Dr. Tamas Gonda: Innovating New Approaches to Cancer Prevention
A Landon Foundation-AACR INNOVATOR grantee is researching new ways to circumvent the development of stomach cancer.
In 2015, an estimated 24,590 people in the United States will be diagnosed with stomach cancer and 10,720 are expected to die of the disease, according to federal statistics.
The rate of stomach cancer, also called gastric cancer, has fallen since the 1930s when it was the leading cause of cancer death in this country. The decline in deaths from this form of cancer has been attributed to the increased use of antibiotics, which kill the gut bacterium Helicobacter pylori, the primary known cause of stomach cancer. Other factors in that sharp decline may include improvements in sanitation and the widespread use of refrigeration.
Despite the improvement, the five-year survival rate for those diagnosed with stomach cancer is just 29.3 percent, according to the National Cancer Institute’s Surveillance, Epidemiology, and End Results (SEER) Program.
It is well-known that changes in lifestyle, including diet and exercise habits, can lower your cancer risk. Yet while there has been much attention surrounding cancer prevention, much remains unknown, especially regarding how best to implement solutions to prevent disease.
Scientists continue to study the mechanisms governing cancer development, often with the hope that understanding how cancer arises can lead to the discovery of new approaches to prevent disease onset. One such clinician-scientist is Tamas Gonda, MD, an assistant professor in the Department of Medicine at Columbia University Medical Center.
Dr. Gonda specializes in gastroenterology, with a clinical practice focused on endoscopic diagnosis and treatment of several malignancies.
“It is a unique field because on a daily basis I diagnose conditions that carry a significant risk of cancer,” said Dr. Gonda. “It is rewarding to have the opportunity to be the person who occasionally can remove precancerous growths, but it is very frustrating and challenging to face the inevitable question that follows these interventions: How do I prevent these precancerous lesions from developing again?”
To complement his clinical practice, Dr. Gonda also heads a research program centered on this very question, and in 2014, he was awarded the Landon Foundation-AACR INNOVATOR Award for Cancer Prevention Research, a research grant funded through the AACR’s long-standing partnership with the Kirk A. and Dorothy P. Landon Foundation*, to fund this work.
“The eradication of Helicobacter pylori infection has had an enormous impact on the prevention of cancer,” Dr. Gonda said. “Interestingly, it has not wiped out the disease to the degree that some may have expected. My research is focused on understanding other, equally nontoxic interventions and their role in the prevention of precancerous lesions or the reversal of progression toward gastric cancer.”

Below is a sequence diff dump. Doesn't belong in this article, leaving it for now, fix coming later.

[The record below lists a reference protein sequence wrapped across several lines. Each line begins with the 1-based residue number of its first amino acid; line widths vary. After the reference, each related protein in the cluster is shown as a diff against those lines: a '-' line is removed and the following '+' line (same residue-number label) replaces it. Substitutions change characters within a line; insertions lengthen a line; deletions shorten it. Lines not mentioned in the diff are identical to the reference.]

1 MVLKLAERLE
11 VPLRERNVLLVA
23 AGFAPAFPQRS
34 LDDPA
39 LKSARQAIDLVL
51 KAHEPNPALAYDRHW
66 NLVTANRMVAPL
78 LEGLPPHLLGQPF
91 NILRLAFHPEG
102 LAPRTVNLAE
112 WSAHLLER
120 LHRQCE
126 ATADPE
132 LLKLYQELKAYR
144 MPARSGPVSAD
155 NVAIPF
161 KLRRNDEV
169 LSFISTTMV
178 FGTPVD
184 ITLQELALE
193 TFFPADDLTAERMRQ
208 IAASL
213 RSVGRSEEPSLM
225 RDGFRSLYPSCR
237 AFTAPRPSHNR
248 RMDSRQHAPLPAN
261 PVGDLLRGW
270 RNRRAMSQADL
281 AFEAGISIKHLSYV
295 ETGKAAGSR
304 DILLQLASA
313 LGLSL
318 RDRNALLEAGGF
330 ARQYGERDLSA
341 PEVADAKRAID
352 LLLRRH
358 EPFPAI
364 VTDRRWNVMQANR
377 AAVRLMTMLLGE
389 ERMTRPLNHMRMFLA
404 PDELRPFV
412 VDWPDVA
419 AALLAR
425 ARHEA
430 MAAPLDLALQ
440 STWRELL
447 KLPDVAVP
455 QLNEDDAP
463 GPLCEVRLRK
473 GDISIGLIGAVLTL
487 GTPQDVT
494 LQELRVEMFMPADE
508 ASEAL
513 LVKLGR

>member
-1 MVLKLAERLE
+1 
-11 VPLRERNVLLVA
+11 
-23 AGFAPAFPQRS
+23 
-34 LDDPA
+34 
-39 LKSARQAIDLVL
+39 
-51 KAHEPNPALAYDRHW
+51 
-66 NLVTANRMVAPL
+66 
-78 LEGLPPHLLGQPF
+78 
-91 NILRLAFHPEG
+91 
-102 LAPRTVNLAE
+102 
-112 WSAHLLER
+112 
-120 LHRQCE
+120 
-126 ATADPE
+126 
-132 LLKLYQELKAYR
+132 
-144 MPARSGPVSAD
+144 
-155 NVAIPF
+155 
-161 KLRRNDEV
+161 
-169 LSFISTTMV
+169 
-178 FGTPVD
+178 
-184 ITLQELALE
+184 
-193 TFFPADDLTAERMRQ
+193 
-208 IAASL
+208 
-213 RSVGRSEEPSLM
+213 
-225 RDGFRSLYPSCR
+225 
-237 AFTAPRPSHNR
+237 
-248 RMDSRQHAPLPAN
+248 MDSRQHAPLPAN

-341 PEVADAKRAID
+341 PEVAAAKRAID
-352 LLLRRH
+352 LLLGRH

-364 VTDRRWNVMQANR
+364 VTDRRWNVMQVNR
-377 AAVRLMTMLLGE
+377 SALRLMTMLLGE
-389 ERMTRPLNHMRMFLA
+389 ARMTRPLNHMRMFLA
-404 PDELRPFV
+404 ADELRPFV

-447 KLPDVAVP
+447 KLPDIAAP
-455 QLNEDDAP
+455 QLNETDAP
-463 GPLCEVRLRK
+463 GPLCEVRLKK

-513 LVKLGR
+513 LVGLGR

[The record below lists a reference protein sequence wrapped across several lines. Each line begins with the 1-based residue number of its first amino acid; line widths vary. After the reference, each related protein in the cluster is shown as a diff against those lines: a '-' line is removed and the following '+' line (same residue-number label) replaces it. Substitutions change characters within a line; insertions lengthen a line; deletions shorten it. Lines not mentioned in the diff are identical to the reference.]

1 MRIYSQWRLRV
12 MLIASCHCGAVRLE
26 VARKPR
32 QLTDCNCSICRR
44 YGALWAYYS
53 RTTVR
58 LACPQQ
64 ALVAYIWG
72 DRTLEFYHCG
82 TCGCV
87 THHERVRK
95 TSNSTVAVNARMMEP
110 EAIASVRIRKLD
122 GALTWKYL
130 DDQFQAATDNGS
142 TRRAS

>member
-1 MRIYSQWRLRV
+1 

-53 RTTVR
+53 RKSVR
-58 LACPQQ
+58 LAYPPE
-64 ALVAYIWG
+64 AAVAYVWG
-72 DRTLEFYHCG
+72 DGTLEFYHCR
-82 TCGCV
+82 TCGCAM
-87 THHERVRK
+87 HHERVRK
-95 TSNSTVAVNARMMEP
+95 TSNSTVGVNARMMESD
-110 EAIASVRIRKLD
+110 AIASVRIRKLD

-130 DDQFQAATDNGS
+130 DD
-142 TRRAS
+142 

His project examines how epigenetic changes (stable, long-term alterations to DNA that do not involve a change in the actual nucleotide sequence) can impact the tumor microenvironment, with a particular focus on gastric cancer.
Dr. Gonda is grateful for the funding provided by the Landon Foundation-AACR INNOVATOR Award, considering it an important resource that has allowed him to define his research program toward chemoprevention.
“As a young investigator, funding is probably the greatest challenge – and despite the public health importance of chemoprevention, this area remains harder to secure funding than in many other areas of cancer research,” he said. “Successful prevention strategies almost certainly will have a greater impact on cancer mortality and certainly incidence than any treatment might.”
This article was adapted with permission from a post on the AACR’s official blog, CANCER RESEARCH Catalyst.
*The AACR fondly remembers R. Kirk Landon, the president of the Kirk A. and Dorothy P. Landon Foundation, who passed away March 24, 2015. Over the past 13 years, the Kirk A. and Dorothy P. Landon Foundation has provided a total of $5.1 million in funding to cancer research through the AACR. This research funding provided by the Landon Foundation was intended to heighten the attention of scientists and members of the general public to landmark scientific achievements in the continuing effort to prevent and cure cancer, and to stimulate the development of new thinking and novel concepts in both basic and translational research. We are deeply indebted to Kirk and the Foundation for this immense generosity, and we send our heartfelt condolences to the Landon family.